This article has been archived. We will no longer be updating it. For our most up-to-date information, please visit our bone health information here.
Combining different types of exercise is most effective at preventing spinal bone loss in postmenopausal women.
When I see 20-somethings suffering through so much self-doubt, soul-searching and peer, career and other pressures, I celebrate the fact that those tough times are—for the most part—behind me. Yes, that's one of the positive sides of aging: the freedom to move unencumbered and without regard to those pesky inner voices of doubt.
But here's the thing: to remain unencumbered is not only a challenge for the mind, but a challenge for the body as well. And the best way to stay unencumbered, body-wise, is to exercise. Plain and simple. If you want to stay free of osteoporosis, fractures and falls—and these are real possibilities as we age and as our bone mass decreases—you have to challenge and strengthen your muscles.
You might be nodding your head in agreement, but at the same time your inner voice is nagging at you, saying things like, "I don't have time!" or "I hate to lift weights," or "Bone loss? That'll never happen to me," or even "I'd rather have a root canal without anesthesia than lift weights."
What if I told you there are only a few exercises that can help keep your bones strong—and all of them can be done without ever setting foot in a gym?
When I visited the beautiful and serene Miraval Spa in Tucson, Arizona, a few weeks ago, I met a member of their extraordinary fitness staff, Signe Elwick. I had just finished a lively spin class with Signe (pronounced "SIG-NEE) and she was heading off to teach another class, this time water aerobics. Impressed with both her energy and her knowledge, I scheduled a meeting with her later that day. When we met at 4 p.m. (I was ready for a nap, but somehow she was still raring to go), I explained my goal: to offer my readers a few easy-to-do strength exercises that they could do at home without complicated or expensive equipment. "Easy!" she said.
We met the next morning. With me as the model and the luminous desert as the backdrop, we shot some photos to prove the point.
Here's the first installment. Try them tonight when you're watching TV and tempted to act like your favorite spud. Later this week, I'll post the second installment—a few more exercises to strengthen your upper half. Once you get those, you can go over what you learned from today's post and put them all together. Before you know it, you'll have a do-it-yourself, low-tech and highly effective workout that will keep you unencumbered for years to come.
Still not convinced? Here's what some experts have found:
- Even short periods of exercise can help loosen up tight muscles and help bring the body into better alignment. A recent study found that office workers who had frequent neck and shoulder pain but were otherwise healthy, reported on average a 1.4-point decrease in pain on a 10-point scale when they did lateral raises for 2 minutes a day over 10 weeks.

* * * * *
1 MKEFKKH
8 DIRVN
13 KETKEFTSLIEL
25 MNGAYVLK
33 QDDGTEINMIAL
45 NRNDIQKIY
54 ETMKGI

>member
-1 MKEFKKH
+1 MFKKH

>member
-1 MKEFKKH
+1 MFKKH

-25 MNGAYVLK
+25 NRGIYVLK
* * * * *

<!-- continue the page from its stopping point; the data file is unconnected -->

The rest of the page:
- An updated Cochrane review confirms that strength exercises boost bone density in postmenopausal women with osteoporosis when compared to their sedentary peers.
Before you begin, you might want to consider scheduling one meeting with a personal trainer or physical therapist to help you become familiar with proper form (remember: the better your form, the better your results). If done incorrectly, you risk sprains, strains or other painful injuries—not to mention scrapping the whole idea.
Chest Press (with anchored resistance band)
Muscles worked: Pectoralis major, anterior deltoids (shoulders), triceps
Why you need these muscles: For any "pushing" activities (like pushing a heavy door open)
Tip: Don't lock elbows.
How to: Wrap the band around a strong base, like a pillar or pole. Face away from the anchor in a shoulder-width stance. Press arms forward. Perform two sets of between 8-12 repetitions, resting for 30-60 seconds between sets.
Row (with anchored resistance band)
Muscles worked: Rhomboids, trapezius, latissimus dorsi, triceps.
Why you need these muscles: To maintain proper posture
Tip: Don't arch back or lock elbows.
How to: Face anchor, feet shoulder-width apart. Pull arms back, squeezing shoulder blades together.
Lat Pull (with resistance band)
Muscles worked: Latissimus dorsi
Why you need these muscles: To keep chronic shoulder and back pain at bay.
How to: Hold band with hands approximately shoulder-width apart. Pull band wide and around head to top of back. Slowly return to start position.
Single Arm Overhead (with 3-8-pound dumbbells)
Muscles worked: Shoulders
Why you need these muscles: To reach overhead (i.e., get something heavy from an overhead shelf).
How to: Can be seated (on a chair or balance ball) or standing. Start with the dumbbell next to the shoulder; palm facing forward. Press the weight from the shoulder past the ear straight up toward the ceiling.
You might also want to read:
Start Strength Training for Good Health
To read some dos and don'ts of strength training, click here